Note: For the case of simplicity I skipped some of the corner cases to make this article less complicated and more understandable.

When working with multi threaded and multi process systems that consume messages in parallel, you need to be able to enforce some limitations on the processing order.

Most of the time, in well designed systems, things should be based on atomic (in terms of not being dependent on any other worker job) jobs that can run whenever they need to. However, in some cases you need to make sure that jobs related to a given resource are not executed at the same time. This can be achieved with Karafka and Sidekiq in 3 ways:

  • Standalone Karafka mode – single Karafka process will consume messages one by one and process them inline (without using Sidekiq at all). Since Kafka gives us a per partition ordering, same applies to standalone Karafka mode.
  • Karafka default mode + single Sidekiq worker with a single thread. Since single threaded Sidekiq process uses FIFO, this can be achieved with this combination.
  • Karafka + Sidekiq + SidekiqUniqueJobs gem. This combination allows us to build complex multi threaded and multi process workers that will ensure that a single resource is being modified by maximum 1 worker at the same time (while executing uniqueness).

In this article I will focus on the last option, as it is the best in terms of performance and flexibility.

A bit about state machines

Having a single resource on which many actions can be performed is always a problem. To ensure (on an object level) that we won’t process things in parallel we can use state machines (aasm is a great gem for that) to achieve locking. However, if we only do that, we will have to implement a bit more logic when considering a possibility of many jobs doing same stuff at the same time:

  • Detecting and waiting if someone else is already using (whatever that means) a given resource.
  • Retrying in case of state machine failure (invalid transitions).

But hey! We use Sidekiq! It means that retrying is already built in and it will restart the job later on. It also means, that at some point, the state machine lock will be removed and we will be able to finish all the jobs.

That is true, however we should not rely on that because a case like that shouldn’t be considered an exception. Instead we should prevent situations like that from happening at all.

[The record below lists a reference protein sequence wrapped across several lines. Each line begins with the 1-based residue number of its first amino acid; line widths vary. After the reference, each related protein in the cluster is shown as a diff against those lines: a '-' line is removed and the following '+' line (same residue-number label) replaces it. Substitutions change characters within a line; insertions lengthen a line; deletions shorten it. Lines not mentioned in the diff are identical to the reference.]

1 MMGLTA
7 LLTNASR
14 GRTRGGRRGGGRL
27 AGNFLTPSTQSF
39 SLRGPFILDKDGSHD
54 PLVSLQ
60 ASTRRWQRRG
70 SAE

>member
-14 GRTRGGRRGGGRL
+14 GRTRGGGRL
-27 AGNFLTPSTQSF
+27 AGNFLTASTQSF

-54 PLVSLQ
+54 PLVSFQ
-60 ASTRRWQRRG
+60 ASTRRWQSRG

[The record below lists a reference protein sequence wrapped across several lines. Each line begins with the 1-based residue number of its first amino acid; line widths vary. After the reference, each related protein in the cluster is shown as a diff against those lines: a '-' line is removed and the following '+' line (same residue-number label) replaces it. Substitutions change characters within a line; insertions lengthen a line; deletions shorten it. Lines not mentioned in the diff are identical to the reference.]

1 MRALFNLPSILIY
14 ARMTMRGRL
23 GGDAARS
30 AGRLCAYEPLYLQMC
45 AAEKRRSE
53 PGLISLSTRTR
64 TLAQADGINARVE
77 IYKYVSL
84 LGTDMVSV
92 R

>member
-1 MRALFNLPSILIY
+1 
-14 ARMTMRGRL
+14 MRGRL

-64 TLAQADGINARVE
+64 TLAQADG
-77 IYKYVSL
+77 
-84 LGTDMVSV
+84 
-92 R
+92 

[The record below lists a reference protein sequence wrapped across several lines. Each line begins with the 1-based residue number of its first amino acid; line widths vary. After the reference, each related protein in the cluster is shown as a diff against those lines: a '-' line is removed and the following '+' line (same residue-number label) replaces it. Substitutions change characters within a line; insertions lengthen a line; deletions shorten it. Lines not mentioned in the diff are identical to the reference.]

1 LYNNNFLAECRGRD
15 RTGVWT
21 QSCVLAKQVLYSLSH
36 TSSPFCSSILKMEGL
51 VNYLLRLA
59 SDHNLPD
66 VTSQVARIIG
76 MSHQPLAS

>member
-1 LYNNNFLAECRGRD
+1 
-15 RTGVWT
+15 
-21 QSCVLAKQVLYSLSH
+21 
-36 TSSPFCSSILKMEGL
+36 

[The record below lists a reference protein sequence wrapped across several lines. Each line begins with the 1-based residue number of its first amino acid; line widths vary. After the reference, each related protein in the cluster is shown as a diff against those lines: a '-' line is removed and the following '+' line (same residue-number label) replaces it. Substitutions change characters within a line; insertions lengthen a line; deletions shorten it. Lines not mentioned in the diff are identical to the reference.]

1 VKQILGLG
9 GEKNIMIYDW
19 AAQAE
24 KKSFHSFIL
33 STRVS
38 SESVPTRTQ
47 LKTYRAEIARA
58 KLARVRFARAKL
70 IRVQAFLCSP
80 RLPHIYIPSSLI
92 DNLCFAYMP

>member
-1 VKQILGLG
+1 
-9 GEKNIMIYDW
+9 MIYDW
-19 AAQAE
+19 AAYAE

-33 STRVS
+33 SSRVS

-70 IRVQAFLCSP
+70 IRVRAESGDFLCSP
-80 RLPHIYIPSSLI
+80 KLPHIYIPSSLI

Problem definition

Let’s say we have a RemoteResource representation that needs to be refreshed periodically (every 5 seconds) and we need to make sure that we never overwrite it’s content with older data.

class RemoteResource < ActiveRecord::Base
  include AASM aasm do
    state :initial, initial: true
    state :running

    event :run do
      transitions :from => :initial, :to => :running
    end

    event :finish do
      transitions :from => :running, :to => :initial
    end
  end

  def refresh!
    # Some external API calls and other business stuff
    # @note I know that this shoould be in a service but
    # again, lets keep things simple
    update!(content: RemoteData.fetch(id))
  end
end

Happy, single threaded execution example:

resource = RemoteResource.find(params[:id])
resource.run!
resource.refresh!
resource.finish!

This code will run without problems as long as:

  • Our processing (including external API call) does not take more time than 5 seconds
  • Sidekiq workers are up and running (at least matching the speed of enqueuing)

But lets kill all the workers for 1 minute and run them again. We end up with a queue full of messages that will be processed at the same time. And then we might have jobs for the same object enqueued one after another, which means that they will be executed at the same time:

untitled-diagram
In a case like that, both workers will overlap processing the same resource. It means that we might end up with outdated data (network delay for an older resource) or a state machine exception. In more complex cases it could mean corrupted data.

Since Karafka passes messages into Sidekiq, this problem can occur there as well. The worse part is that it can get much worse when we perform many types of tasks on a single resource and they should never overlap.

Solution: SidekiqUniqueJobs

SidekiqUniqueJobs is a great gem that solves exactly this issue. It makes sure (among other options) that for a given set of arguments, only a single job can run at the same time. In our case  unique arguments would be:

  • Worker name
  • RemoteResource#id

This is enough to competeour task! Jobs for different resources will be processed at the same time, but no more parallel processing on the same RemoteResource.

untitled-diagram1

Implementation in Karafka application

To use this gem with Karafka application, you need to build a uniqueness scope before a job is enqueued. This can be done inside the #before_enqueue block:

class KarafkaController < Karafka::BaseController
  before_enqueue do
    params[:uniqueness_scope] = params.dig(:remote_resource, :id)
  end
end

you also need to configure your Karafka base worker to set uniqueness key based on this param value:

class ApplicationWorker < Karafka::BaseWorker
  sidekiq_options unique: :while_executing

  def self.unique_args(args)
    [
      args.first, # This is this worker name
      args.last['uniqueness_scope'] || SecureRandom.uuid
    ]
  end
end

Note, that we use SecureRandom.uuid as a fallback for jobs for which we don’t want to make uniqueness execution. Random uuid will ensure that all the jobs without a uniqueness_scope can perform at the same time. If we would leave nil, it would be treated as any other value so no jobs would run in parallel.